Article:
I wish that people will have the strength, the hope, the faith and the joy to make the New Year brighter. We cannot simply wait for outside factors to change. Maybe they will not change in the way we would want. But we can change our outlook, and that will make the New Year brighter: in Christ we will find our hope, our solidarity, our joy.”

This is my prayer for all of us this Christmas, especially in the midst of our long, “winter cold night”: that Jesus the Light may come anew, as Warmth to our coldness, as Light to our darkness, as Presence to our loneliness, as Spring to our long pandemic-induced winter. 

May the Good News of the Birth of Christ re-ignite that spark of hope and faith, of joy and love, within each of our hearts!  And also, may we receive Christ not only in the secrecy of our hearts, but may we empowered to share that light – of faith and hope, of joy and love, of the promise of a springtime of new possibilities – to a world that so much needs it.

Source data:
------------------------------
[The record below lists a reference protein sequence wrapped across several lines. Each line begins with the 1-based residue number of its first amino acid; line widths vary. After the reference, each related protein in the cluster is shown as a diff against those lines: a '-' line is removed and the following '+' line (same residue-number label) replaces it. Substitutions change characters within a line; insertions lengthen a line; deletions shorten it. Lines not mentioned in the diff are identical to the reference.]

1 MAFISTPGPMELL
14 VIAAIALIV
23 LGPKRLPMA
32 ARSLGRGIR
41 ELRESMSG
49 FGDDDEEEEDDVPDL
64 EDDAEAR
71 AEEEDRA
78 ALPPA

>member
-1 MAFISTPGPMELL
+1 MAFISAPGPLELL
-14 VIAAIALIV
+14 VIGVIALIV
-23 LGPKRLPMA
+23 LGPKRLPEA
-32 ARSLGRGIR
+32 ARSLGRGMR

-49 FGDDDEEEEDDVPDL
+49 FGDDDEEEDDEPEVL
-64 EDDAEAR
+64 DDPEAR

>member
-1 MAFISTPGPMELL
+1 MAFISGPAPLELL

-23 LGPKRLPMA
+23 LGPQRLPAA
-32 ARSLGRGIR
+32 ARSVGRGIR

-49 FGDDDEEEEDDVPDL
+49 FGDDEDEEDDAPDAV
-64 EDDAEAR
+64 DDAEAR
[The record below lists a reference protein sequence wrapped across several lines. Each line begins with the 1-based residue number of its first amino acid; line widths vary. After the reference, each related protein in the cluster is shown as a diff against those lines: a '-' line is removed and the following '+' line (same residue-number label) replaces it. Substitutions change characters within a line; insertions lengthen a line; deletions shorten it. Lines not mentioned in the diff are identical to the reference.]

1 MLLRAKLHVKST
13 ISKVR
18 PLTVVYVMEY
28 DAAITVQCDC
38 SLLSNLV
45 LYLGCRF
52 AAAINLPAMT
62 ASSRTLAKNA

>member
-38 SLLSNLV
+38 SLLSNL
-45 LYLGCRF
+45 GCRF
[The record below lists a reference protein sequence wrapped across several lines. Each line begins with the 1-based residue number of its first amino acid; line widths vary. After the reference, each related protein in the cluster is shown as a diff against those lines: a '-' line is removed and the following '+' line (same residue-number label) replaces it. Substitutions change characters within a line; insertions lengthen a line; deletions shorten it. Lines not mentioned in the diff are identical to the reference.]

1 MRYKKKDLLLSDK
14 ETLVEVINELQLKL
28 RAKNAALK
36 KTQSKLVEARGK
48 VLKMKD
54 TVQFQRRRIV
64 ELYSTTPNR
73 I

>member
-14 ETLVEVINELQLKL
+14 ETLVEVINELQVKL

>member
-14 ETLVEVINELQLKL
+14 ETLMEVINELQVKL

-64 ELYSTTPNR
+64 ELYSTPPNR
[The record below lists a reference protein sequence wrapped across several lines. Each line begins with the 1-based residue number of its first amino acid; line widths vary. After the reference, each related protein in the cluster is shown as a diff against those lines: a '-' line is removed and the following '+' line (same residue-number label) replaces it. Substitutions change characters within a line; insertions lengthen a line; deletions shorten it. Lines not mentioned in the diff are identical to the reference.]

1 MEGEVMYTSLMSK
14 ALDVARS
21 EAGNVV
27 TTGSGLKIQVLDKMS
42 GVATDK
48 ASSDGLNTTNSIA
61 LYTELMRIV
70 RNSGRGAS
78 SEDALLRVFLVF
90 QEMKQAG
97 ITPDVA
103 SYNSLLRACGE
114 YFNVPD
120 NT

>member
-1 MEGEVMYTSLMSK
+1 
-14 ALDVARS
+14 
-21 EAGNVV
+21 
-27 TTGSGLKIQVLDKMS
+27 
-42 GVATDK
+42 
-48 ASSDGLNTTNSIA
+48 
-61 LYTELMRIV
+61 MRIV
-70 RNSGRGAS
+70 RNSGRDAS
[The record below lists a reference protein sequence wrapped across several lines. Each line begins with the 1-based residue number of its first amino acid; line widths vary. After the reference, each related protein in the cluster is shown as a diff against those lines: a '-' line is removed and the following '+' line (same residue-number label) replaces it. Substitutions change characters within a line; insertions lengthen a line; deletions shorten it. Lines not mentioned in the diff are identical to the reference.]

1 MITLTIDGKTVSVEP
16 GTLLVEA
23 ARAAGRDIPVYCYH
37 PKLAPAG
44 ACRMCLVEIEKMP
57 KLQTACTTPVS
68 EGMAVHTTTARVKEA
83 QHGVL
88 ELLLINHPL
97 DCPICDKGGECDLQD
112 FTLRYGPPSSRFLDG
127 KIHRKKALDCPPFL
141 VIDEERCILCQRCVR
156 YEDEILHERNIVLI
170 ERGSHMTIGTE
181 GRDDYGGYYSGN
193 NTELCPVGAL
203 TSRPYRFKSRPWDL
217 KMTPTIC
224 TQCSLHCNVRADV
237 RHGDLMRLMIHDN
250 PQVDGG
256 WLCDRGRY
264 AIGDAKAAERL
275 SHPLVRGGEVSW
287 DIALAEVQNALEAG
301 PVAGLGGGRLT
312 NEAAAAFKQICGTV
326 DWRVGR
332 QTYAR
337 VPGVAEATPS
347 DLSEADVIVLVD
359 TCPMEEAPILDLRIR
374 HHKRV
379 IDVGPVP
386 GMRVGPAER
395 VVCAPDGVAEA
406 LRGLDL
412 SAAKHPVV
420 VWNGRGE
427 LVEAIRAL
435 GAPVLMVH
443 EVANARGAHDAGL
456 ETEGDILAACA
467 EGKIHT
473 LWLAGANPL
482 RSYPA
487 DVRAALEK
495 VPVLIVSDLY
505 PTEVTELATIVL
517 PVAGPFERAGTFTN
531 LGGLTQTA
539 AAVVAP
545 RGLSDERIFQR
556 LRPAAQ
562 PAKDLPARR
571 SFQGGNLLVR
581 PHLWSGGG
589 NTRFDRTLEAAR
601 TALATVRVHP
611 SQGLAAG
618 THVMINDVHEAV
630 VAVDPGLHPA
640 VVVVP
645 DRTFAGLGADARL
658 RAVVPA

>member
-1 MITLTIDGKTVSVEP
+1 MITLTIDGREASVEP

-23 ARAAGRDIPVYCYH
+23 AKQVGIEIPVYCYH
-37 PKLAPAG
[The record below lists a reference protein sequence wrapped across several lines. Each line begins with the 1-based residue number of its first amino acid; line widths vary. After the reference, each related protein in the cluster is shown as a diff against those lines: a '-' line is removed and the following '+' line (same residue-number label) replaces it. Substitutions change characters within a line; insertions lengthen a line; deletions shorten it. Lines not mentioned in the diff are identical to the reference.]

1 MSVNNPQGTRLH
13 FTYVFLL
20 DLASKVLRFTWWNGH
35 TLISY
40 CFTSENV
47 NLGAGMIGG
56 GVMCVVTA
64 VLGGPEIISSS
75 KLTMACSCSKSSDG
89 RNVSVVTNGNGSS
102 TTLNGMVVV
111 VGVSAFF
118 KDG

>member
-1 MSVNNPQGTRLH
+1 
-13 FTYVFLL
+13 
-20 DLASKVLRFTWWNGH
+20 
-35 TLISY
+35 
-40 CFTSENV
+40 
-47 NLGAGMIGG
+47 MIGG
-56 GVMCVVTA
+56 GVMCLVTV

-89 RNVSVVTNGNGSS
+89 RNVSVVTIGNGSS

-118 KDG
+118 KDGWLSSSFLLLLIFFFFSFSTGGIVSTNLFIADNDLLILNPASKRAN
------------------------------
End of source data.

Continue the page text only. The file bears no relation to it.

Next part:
So from all of us at St. Monica’s, to all of you – whether here in Church in person, or following us from the comfort of your own homes – we wish you a peaceful, joy-filled, safe and happy Christmas. 

And just remember:

“Christmas Eve may find me,
Watching Mass live-streamed,
But we’ll be together next Christmas,
When we’ve had our vaccine!”


Father Raymond Lafontaine, E.V., Pastor